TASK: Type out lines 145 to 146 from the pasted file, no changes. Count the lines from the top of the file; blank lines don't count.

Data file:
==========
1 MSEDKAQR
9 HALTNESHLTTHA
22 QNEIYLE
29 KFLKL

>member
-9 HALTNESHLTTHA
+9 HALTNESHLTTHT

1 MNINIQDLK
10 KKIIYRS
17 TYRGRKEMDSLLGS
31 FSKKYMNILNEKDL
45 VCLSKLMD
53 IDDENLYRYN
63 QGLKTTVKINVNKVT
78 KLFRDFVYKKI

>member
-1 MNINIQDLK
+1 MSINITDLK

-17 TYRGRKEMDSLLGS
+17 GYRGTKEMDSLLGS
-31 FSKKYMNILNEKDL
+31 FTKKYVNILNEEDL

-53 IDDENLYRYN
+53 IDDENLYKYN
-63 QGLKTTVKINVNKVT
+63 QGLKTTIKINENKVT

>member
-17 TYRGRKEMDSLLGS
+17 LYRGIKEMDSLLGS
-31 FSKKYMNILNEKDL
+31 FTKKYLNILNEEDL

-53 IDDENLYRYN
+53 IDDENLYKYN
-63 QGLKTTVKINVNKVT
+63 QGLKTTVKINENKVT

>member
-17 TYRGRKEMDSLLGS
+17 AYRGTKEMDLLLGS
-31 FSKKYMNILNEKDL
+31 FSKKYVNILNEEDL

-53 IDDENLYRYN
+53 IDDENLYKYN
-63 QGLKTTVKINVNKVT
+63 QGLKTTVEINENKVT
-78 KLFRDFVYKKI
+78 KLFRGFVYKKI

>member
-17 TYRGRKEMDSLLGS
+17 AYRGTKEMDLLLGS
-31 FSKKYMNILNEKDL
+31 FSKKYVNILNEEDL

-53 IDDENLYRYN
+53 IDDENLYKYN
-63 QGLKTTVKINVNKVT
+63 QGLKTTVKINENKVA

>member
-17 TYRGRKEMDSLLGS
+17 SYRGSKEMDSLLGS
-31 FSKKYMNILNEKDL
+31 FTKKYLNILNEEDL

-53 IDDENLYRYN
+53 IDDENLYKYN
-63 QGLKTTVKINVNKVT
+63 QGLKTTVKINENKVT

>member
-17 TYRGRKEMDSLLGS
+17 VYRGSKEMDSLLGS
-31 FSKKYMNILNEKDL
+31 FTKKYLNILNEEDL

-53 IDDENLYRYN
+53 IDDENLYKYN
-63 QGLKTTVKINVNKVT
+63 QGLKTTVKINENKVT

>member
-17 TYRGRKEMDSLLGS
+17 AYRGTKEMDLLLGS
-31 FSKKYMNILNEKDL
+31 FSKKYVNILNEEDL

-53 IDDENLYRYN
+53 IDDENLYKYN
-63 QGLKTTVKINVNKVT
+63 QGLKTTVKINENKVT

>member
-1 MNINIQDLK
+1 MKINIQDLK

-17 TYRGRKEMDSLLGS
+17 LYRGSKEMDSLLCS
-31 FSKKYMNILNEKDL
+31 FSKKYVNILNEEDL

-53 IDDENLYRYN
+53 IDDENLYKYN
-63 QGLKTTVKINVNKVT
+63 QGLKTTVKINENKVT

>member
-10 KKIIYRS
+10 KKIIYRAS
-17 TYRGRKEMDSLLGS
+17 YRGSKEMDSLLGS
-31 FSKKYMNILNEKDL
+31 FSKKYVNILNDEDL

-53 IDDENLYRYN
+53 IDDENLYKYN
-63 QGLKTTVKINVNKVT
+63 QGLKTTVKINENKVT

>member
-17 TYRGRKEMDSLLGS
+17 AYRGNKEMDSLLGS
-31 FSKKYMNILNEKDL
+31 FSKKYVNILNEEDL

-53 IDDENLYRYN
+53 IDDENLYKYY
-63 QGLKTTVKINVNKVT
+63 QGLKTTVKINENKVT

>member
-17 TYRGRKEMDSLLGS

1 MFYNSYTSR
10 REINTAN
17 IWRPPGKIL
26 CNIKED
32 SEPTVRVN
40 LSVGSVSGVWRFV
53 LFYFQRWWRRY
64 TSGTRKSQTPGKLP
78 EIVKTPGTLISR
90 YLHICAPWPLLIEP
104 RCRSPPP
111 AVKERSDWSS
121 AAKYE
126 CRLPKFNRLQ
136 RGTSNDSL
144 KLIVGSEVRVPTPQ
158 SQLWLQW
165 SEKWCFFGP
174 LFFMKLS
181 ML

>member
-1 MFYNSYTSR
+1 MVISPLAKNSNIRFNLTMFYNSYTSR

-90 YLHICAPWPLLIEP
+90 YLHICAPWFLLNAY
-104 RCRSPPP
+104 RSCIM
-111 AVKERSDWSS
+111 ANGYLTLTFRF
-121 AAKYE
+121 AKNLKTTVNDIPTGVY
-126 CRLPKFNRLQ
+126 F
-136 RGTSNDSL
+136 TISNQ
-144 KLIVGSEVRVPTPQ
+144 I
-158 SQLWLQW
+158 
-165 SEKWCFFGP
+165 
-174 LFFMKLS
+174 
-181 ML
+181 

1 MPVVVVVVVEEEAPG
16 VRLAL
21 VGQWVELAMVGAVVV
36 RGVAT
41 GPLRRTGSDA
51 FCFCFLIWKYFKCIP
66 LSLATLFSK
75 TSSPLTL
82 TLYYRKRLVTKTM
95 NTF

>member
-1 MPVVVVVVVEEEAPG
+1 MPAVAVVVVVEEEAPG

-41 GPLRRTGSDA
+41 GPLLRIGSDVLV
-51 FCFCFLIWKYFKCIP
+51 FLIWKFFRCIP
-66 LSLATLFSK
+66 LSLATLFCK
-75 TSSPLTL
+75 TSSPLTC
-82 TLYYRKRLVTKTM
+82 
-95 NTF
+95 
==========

-121 AAKYE
+121 AKNLKTTVNDIPTGVY